- The Big Cheeses sell their souls to Satan to sell some new fancy system to a big-wig client.
- The Little Cheeses suck up to the Big Cheese assuring them that the promises that the Big Cheeses made to the client around the client's extremely unrealistic deadlines will be met at all costs.
- The Project Managers work some numerical magic on MS Project to create a project schedule to suit the needs of the Little Cheeses. This type of magic typically involves scheduling overtime, cloning employees, and sprinkling pixie dust in the dev room for good luck. The Project Managers also crack their whips to ensure that the developers under them complete the work no matter what it takes.
- The Developers work like slaves to get said system up and running. Since the project timeline is compressed, corners are cut. Functional designs are done in a hurry and without proper client sign-off. Technical designs (what are those?) aren't done.
And the result? Well, oddly enough, many systems do end up making it to production and satisfying client specifications. Of course, little do the clients know that some of these systems are ticking timebombs of kludge upon kludge mixed in with mediocre (at best!) code. To make matters worse, because the team delivered the code in record time, the client can now be expected to milk the IT company for more mediocre projects done on super-compressed time schedules.
So whose fault is it? I think the real fault lies with two groups of people: the Project Managers and the Developers.
I have always been a firm believer that a manager has no right managing a technical team if he or she doesn't understand the underlying technologies. Unfortunately, we end up with these hot-shot capitalist assholes for project managers who think too much about the bottom line and how it affects their next performance review, rather than actually try to manage an IT team. And why should they? They don't know jack about what it is they're trying to build from a technical standpoint, and they don't care to push back to the higher-ups, telling them that the client's demands are unreasonable.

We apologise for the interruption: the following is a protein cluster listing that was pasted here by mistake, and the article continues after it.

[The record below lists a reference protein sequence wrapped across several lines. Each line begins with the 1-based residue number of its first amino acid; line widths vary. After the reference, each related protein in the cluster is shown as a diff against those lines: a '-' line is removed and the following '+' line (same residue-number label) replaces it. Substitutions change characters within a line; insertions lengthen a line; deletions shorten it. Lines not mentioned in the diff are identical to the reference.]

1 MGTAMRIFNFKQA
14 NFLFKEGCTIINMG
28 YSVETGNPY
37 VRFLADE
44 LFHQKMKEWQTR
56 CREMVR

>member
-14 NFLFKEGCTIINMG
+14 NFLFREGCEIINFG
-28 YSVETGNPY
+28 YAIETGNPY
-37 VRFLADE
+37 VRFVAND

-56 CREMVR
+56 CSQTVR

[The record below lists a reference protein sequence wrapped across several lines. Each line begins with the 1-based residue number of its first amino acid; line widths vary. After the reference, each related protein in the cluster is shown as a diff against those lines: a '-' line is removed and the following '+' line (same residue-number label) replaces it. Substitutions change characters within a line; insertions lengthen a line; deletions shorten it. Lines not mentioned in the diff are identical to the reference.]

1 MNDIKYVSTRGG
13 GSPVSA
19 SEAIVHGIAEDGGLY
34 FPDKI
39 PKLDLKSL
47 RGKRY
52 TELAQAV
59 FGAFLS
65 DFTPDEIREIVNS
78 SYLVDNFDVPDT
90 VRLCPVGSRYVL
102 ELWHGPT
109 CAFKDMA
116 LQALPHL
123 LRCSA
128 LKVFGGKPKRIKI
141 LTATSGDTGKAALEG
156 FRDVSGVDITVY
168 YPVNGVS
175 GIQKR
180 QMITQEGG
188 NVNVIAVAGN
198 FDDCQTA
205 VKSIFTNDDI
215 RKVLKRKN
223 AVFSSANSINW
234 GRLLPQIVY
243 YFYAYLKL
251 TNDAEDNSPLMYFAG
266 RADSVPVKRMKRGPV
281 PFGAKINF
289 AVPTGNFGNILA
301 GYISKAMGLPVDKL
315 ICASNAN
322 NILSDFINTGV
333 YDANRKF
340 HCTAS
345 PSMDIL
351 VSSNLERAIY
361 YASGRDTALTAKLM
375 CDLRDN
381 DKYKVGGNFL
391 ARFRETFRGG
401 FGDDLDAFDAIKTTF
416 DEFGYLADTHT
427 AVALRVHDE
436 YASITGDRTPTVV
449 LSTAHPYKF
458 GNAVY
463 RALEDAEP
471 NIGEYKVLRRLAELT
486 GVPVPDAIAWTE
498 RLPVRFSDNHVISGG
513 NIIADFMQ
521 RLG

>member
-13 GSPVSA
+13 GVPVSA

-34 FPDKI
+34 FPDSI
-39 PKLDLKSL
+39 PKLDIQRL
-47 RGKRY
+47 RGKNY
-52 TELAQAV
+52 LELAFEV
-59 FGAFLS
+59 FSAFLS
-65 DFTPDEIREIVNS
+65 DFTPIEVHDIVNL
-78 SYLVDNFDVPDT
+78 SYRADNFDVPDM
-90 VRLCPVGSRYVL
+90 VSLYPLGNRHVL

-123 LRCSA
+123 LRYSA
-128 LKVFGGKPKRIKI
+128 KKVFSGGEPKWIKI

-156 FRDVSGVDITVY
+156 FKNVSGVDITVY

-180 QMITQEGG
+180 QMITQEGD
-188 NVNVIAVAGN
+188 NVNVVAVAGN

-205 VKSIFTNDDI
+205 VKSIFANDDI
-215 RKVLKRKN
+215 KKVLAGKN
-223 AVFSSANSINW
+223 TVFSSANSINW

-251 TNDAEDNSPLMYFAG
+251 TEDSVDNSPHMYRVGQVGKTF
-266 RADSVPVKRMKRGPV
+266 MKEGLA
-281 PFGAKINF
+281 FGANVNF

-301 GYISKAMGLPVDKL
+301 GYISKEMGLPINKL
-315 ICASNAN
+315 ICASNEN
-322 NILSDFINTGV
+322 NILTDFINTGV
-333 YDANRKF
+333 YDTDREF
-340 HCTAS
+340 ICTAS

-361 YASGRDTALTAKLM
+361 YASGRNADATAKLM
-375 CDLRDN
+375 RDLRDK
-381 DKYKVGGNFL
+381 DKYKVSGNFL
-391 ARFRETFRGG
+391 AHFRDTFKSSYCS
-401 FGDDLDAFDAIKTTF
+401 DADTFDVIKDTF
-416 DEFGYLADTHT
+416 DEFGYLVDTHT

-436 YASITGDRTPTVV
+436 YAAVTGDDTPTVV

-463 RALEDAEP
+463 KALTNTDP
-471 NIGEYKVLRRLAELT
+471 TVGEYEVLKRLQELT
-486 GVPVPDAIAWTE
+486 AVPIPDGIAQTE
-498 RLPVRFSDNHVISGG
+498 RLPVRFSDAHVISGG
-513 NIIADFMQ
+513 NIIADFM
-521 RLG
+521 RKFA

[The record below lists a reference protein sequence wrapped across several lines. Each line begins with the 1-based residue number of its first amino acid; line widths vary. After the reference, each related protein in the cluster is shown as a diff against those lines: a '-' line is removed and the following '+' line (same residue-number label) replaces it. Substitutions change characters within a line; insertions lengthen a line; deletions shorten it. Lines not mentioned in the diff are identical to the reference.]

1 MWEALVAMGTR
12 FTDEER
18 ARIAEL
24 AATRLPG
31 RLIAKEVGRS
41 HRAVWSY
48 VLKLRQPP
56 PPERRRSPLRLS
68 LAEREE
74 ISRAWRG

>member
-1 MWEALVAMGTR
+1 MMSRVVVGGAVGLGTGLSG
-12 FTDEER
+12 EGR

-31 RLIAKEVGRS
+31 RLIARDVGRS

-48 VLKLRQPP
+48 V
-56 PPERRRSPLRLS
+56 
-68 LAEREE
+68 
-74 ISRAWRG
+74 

Ah, but the blame doesn't end there. The developers are to blame too. In my opinion, most developers today are too scared to push back to their project managers. When told to jump, they ask "how high"? The end result is that we end up with a bunch of developers who are burnt out and whose social lives are in ruins because they've spent way too many long hours at the office trying to push out that next code release. And for what? Face it: a number of IT projects are not the be-all-end-all of the world. What's a silly little app in the greater scheme of things? We're facing real threats like Global Warming and the insanity of George W. Bush, and upper-management is fretting about whether or not they should allow me to go home at a reasonable hour to get some stupid bug fixed in time for tonight's promotion??? Remember: it's not the end of the world. It's only the end of the world once I see the big 'ole mushroom cloud rising above the horizon. But I guess then we'll have bigger things to worry about, don't we?